Outdoor cats are more likely to be exposed to certain parasites and infections, affecting the cat aging process. Still, it's not clear if this difference has any effect on longevity or life expectancy.
And finally, outdoor cats are more vulnerable than indoor ones when it comes down to exposure in general. So it depends on the owner which lifestyle is best for their kitty, either indoor or outdoor because both have limitations and benefits.
Signs of aging in senior cats
As your cat reaches the senior life stage, some physical indicators can help you get a sense of their age. The most common signs that will appear are"
It is well known that all animals' teeth age over time. Cats are no exception to this rule, and their tooth decay rate depends largely on how old they are. Cat aging affects teeth due to wear-and-tear and periodontal disease caused by bacteria in plaque buildup around their mouths. It can lead to inflammation, infection, and pain, and they cannot chew food properly.
Skin and coat problems
Like humans, cats can have a vast range in hair thickness, color, and length. The biggest difference between cats' life expectancy and ours is that they don't experience graying due to old age and some other health problems related to their metabolism slowing down over time.
As they get to their senior years, many cat owners notice that these felines start losing some hair. This is because as our feline friends' age, so do their follicles- which can lead to a decrease in fur production and excess skin on the body. One thing we can try for this problem is brushing them often with an appropriate brush or comb!
Eye tears and infections
A cat's eye may change in color and look cloudy as they age. This can be due to many reasons, including the humid environment cats are commonly kept in that will lead their eyes to tear more often or an infection such as conjunctivitis. It is also possible for a cat with no other symptoms besides this type of cloudiness around their eyes not to have anything wrong at all, but what you're seeing could be old age catching up.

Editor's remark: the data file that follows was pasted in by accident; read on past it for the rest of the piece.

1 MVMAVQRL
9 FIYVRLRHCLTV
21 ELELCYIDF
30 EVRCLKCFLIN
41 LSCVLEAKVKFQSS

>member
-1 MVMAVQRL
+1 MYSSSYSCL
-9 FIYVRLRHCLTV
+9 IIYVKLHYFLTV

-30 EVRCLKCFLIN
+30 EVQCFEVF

Does your cat have arthritis? It's a common condition among felines, but it can lead to many complications. Cat joints deteriorate as cats age due to the buildup of collagen and other substances that create stiffness in their limbs.
As this happens, they may experience difficulty with movement or pain when attempting tasks like climbing stairs or jumping up onto platforms for food bowls on counters tops. The best way you can help them is by keeping their weight under control, so they don't put too much pressure on those sore paws!
As cats age, they become less active. This can be due to a variety of factors like arthritis or just their general physical health. Research has shown that as we get older, our activity levels go down through the years.
How long do cats live?
Cats are notoriously hard to pin down with an exact lifespan. The most commonly cited lifespan is 12 years, but this can vary by breed and other factors. The Guinness World Records lists one feline living for 38 years. The average lifespan for an outdoor cat ranges from seven to twelve years, while indoor cats typically live between 12–15 years, with some living even longer than 20.
Cats are such great companions, so it's hard to imagine life without one. Cats age differently in human years, but as they get older, we need to ensure their needs are being met, so they live the best possible quality of life.